Terry Pratchett's thirtieth — depending on how you count, really — Discworld adventure is one of the series' most ambitious. Interestingly, it's not really the most consistently funny. The comedy has a spread-out feel, and a handful of the gags are even sitcom-weak. (Werewolves having bad hair days, and all that.) But Thud! has one of Pratchett's most satisfying and complex stories, and it shows the bestselling funnyman, after thirty books, is not only not running on fumes but fully gassed up and ready to steer his saga off in some rather brave directions.
The theme here is racial prejudice. Once again Pratchett shows an endlessly improving skill at taking a premise that could all too easily inspire obvious melodramatics and greeting-card sentiment, instead using it to anchor a story that is mystery, satire, epic history and adventure all rolled into one. Ankh-Morpork has been plagued for years by troll-on-dwarf violence, a problem that has only been exacerbated by the increase in the populations of both species since Lord Vetinari has run things. To Duke Samuel Vimes, Commander of the City Watch, what has always been a headache looks about to spill over into outright warfare. With the annual Koom Valley Day approaching, it's been bad enough that a radical dwarf leader by the name of Hamcrusher has been agitating for open violence. But...
When Hamcrusher is murdered, evidently at the hands of a troll (and how could one have gotten into the dwarfs' tunnels under the city in the first place?), all hell seems on the verge of breaking loose. With more than a little racial tension percolating within the Watch itself — Vimes has recently been obliged to take on a new vampiress constable, which could mean trouble with one of his werewolf sergeants — Vimes finds himself with a bewildering murder to solve and a political timebomb to defuse. Things only look poised to get worse when alarming mystical runes, specifically the sign of the Summoning Dark, appear in the dwarf tunnels, causing near-panic. The murder itself looks to be a frame-up job — the dropped troll-club an obvious plant — but how to prove it? Who would deliberately try to machinate warfare between the trolls and dwarfs? And what does this all have to do with a gigantic painting of the original Koom Valley battle — the event both races use to justify their mutual enmity — stolen from a museum?
Pratchett knows his way around a mystery. He luxuriates in building layer upon layer, introducing new clues and players to tighten the suspense, all the while letting the revelations emerge naturally at the appropriate time in the narrative. And while I mentioned that Thud! was not quite the laugh-a-minute festival of goofity many earlier volumes have been, the comedy is, as always, firing on all cylinders when it's in play. Pratchett indulges his usual delightful conceit of making the story's most pitiful characters — the framed troll, Brick; Tawneee, a dimwitted exotic dancer dating the least likely of the Watchmen — likable by making their scenes some of the funniest, but in a way that never portrays them as an easy subject of mean-spirited mockery. There are also some rib-tickling bits between the werewolf Sergeant Angua and the new vampire constable Sally. And yet, the funniest scenes of all feature Vimes, particularly when he has to deal with the Ankh-Morpork equivalent of an annoying PDA (which has an iHUM musical feature that's got to be the book's best gag).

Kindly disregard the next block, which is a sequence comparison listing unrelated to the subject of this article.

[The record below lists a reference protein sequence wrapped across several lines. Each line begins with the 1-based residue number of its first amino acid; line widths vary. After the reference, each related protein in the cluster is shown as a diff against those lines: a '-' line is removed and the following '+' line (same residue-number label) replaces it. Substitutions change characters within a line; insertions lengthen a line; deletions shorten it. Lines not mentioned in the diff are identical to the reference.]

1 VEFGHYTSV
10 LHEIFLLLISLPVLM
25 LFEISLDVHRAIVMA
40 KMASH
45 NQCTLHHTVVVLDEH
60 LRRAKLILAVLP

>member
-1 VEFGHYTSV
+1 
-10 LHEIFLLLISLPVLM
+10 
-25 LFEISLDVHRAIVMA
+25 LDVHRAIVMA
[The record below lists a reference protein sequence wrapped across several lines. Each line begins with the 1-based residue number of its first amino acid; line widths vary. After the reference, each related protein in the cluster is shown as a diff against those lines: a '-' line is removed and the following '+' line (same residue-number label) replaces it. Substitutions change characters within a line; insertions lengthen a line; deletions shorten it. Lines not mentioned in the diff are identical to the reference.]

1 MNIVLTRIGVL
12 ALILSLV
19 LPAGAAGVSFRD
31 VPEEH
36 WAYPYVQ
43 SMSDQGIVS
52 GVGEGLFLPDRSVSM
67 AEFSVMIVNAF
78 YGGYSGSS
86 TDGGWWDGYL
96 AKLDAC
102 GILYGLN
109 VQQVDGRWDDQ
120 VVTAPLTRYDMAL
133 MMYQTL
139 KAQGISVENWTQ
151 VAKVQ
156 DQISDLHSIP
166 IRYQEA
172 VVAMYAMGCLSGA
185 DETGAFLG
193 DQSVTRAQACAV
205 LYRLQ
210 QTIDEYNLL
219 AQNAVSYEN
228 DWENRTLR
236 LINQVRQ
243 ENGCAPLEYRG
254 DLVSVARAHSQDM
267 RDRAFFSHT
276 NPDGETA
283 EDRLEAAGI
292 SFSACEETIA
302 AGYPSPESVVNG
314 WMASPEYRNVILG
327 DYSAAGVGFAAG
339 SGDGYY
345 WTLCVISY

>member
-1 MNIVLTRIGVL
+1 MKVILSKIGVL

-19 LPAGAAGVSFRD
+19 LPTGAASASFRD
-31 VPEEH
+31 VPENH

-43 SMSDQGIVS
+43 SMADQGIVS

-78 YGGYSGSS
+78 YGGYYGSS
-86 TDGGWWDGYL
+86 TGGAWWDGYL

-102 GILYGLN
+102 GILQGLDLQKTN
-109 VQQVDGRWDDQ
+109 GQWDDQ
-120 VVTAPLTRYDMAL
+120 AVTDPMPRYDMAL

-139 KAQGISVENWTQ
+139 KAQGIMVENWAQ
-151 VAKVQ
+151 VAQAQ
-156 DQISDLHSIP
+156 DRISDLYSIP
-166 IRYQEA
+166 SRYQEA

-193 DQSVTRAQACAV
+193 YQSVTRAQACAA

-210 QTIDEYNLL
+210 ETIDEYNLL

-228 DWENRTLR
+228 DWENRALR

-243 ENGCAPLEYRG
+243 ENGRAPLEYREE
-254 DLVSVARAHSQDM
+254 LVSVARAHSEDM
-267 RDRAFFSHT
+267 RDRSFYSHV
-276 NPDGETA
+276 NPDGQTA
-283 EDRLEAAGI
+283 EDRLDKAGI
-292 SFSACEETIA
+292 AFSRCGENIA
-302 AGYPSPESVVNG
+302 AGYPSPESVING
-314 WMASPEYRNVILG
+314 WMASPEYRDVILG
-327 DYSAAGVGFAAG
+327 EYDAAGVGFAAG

One can all too easily see the real-world inspirations for Pratchett's themes in Thud! England has as bleak a history of racial discord as America. But one can also see that Pratchett has been a keen observer of nearby Ireland's Catholic/Protestant violence. While that isn't a race conflict, the ideological underpinnings of the violence bear a lot of resemblance to the manner in which Pratchett shows the hatred between later generations of dwarfs and trolls, always kept at a steady simmer by politics. That conflict, as well as the ongoing Israeli/Palestinian strife in the mideast, are the two real-world situations that will most readily leap to readers' minds when they read Thud! While the book's ending may not ever come to pass in our world, it's a more than appropriate ending for this story (especially in that it understands the truth that nothing like this can ever be solved overnight, or even necessarily for good), and probably one of the series' most satisfying endings since Small Gods.
Sam Vimes, already a frequent protagonist and fan-favorite hero, really comes into his own here. Stern, disciplinarian Commander of the Watch on the one hand; gently henpecked husband and doting father on the other, whose nightly ritual of reading his son a bedtime story simply may not be interrupted or pre-empted for anything. But with Vimes' hard-nosed preference for solid, old-fashioned police work over the unpredictability of magic, his dedication to keeping the peace never wavers. Thud! is the sound of many things. The blow of a fist or a club, or sometimes, simply the sound of the other shoe dropping. When the latter happens in Ankh-Morpork — starting with a deceptively simple murder, and developing into a far-reaching conspiracy involving a legendary battle and dark, mystical forces that seek to perpetuate ancient, atavistic hatreds to their own ends — you can get a good night's sleep knowing that Samuel Vimes is on the job. Everyone knows he's as straight as an arrow, even if he's not the sharpest knife in the drawer.
(Note: The silly children's book Where's My Cow?, that Vimes dutifully reads to his son every night, has also been released.)